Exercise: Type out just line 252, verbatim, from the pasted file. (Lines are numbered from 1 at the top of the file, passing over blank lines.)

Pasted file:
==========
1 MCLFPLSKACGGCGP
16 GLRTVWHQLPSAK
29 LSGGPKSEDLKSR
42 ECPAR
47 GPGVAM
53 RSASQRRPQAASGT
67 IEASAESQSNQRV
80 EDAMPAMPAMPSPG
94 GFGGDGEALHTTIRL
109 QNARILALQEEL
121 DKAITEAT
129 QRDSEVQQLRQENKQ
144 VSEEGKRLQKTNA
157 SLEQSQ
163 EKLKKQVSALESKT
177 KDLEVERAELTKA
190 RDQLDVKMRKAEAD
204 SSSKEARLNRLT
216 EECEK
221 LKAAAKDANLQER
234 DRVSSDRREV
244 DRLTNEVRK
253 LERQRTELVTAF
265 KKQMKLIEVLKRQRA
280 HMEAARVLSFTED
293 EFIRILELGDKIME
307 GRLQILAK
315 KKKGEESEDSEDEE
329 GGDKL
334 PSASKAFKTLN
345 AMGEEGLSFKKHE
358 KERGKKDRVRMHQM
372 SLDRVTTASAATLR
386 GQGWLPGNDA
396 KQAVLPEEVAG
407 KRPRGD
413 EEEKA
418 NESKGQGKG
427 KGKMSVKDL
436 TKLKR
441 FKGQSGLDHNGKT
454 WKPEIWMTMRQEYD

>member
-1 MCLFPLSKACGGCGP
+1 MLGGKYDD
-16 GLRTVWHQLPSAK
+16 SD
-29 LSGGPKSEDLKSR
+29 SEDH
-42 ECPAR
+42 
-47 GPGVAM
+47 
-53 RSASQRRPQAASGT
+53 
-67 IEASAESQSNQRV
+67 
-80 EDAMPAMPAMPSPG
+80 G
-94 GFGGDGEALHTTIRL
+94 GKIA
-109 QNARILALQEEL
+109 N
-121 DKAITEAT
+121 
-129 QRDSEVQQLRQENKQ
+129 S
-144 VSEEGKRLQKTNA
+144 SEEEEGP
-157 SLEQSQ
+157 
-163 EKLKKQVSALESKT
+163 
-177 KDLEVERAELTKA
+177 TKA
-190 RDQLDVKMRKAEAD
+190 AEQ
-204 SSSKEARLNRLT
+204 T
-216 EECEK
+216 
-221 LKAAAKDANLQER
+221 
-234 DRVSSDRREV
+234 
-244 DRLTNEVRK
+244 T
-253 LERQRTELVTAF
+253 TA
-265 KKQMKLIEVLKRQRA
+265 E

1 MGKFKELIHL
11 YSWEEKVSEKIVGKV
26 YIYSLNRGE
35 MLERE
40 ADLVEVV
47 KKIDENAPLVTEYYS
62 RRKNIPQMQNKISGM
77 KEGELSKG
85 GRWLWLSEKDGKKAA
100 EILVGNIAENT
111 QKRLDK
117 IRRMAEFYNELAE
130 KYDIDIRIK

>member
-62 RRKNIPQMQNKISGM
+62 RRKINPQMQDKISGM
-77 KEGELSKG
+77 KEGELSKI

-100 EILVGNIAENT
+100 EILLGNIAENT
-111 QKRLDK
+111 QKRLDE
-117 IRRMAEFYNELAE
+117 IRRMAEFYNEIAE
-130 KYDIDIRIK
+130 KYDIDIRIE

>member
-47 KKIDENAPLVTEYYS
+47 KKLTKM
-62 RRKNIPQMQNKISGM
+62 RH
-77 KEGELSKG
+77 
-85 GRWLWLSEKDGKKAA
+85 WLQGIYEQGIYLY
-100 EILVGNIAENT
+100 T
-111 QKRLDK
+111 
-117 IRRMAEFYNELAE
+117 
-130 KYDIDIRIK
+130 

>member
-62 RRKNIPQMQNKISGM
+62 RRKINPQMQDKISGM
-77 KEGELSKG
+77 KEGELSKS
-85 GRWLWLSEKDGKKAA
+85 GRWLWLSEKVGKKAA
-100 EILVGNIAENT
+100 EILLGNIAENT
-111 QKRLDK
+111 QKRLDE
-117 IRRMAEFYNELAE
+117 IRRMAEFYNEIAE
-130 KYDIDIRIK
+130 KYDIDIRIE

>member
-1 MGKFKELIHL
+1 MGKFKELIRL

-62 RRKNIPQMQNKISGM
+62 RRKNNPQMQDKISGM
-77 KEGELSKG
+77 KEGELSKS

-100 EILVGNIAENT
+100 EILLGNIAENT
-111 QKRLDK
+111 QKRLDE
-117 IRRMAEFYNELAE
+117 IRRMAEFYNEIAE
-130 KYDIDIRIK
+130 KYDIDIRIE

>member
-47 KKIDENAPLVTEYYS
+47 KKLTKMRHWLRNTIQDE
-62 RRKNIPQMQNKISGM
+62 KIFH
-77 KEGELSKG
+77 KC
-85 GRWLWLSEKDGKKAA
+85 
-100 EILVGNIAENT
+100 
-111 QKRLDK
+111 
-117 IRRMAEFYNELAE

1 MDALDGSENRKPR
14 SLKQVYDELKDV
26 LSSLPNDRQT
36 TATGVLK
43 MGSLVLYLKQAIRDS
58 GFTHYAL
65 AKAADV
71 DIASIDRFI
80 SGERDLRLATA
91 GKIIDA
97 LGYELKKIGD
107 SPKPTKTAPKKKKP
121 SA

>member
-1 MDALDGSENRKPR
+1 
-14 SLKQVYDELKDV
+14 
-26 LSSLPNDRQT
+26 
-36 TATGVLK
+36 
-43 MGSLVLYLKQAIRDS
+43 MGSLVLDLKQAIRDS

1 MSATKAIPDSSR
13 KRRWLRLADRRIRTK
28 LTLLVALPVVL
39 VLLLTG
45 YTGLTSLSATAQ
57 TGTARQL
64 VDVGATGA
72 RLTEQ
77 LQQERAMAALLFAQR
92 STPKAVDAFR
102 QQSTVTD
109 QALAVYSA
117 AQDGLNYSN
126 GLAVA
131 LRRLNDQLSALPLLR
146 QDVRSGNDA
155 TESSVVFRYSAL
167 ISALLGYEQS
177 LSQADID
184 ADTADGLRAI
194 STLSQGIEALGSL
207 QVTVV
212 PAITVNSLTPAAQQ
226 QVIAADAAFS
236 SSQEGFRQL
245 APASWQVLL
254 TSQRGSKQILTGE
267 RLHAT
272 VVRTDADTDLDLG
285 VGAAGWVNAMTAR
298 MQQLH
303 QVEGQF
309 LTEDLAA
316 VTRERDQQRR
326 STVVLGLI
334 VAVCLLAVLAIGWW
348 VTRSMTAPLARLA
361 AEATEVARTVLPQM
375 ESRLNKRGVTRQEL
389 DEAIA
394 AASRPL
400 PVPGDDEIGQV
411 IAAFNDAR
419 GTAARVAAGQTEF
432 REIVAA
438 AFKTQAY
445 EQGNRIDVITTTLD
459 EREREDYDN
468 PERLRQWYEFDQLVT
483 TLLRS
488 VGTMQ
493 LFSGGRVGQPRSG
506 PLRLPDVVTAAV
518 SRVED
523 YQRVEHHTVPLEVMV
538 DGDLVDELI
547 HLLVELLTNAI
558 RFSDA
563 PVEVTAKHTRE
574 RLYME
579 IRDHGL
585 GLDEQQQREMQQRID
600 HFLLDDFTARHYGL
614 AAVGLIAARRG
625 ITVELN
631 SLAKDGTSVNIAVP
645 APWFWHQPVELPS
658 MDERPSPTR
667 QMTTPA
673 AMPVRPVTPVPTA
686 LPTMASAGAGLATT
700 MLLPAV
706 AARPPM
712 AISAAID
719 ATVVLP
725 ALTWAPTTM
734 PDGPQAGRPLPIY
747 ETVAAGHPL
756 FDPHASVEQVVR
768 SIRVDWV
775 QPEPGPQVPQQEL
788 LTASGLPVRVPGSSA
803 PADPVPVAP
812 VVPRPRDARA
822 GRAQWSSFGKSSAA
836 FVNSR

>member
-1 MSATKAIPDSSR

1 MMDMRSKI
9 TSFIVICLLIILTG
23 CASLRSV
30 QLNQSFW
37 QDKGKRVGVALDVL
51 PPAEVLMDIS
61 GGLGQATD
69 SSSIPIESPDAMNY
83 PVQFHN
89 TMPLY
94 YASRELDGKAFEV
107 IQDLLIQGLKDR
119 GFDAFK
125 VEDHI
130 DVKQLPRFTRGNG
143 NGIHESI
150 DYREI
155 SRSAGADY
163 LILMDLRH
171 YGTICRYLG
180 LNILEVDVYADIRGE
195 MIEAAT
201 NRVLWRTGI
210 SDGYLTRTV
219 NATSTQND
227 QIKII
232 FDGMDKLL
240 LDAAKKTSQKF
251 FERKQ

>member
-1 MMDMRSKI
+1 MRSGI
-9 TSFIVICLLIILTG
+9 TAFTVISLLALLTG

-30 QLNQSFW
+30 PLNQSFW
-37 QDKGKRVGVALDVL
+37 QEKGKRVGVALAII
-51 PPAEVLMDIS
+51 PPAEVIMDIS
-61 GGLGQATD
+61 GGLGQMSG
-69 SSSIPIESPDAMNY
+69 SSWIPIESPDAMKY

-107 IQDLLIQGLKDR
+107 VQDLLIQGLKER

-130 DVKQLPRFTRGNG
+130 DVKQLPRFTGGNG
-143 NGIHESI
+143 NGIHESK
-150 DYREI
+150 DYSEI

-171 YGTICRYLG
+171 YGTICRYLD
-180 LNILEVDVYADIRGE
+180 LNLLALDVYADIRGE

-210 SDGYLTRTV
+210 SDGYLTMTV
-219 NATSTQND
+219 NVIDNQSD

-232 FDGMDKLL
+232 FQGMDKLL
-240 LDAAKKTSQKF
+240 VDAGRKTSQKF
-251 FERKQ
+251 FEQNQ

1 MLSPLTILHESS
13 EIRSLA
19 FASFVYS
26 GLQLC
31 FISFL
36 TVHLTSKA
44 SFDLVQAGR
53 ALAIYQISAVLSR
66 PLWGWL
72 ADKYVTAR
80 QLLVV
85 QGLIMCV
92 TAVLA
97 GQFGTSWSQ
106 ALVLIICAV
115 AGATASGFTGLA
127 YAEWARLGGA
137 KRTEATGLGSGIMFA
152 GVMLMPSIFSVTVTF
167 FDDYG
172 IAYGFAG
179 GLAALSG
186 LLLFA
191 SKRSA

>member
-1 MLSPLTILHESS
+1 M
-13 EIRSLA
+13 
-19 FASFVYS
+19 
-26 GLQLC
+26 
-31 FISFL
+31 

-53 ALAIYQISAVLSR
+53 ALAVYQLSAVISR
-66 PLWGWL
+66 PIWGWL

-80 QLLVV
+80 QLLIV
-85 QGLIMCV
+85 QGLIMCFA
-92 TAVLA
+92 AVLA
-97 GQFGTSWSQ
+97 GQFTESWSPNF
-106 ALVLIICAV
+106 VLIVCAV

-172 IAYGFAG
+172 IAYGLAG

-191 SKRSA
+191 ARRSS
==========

483 TLLRS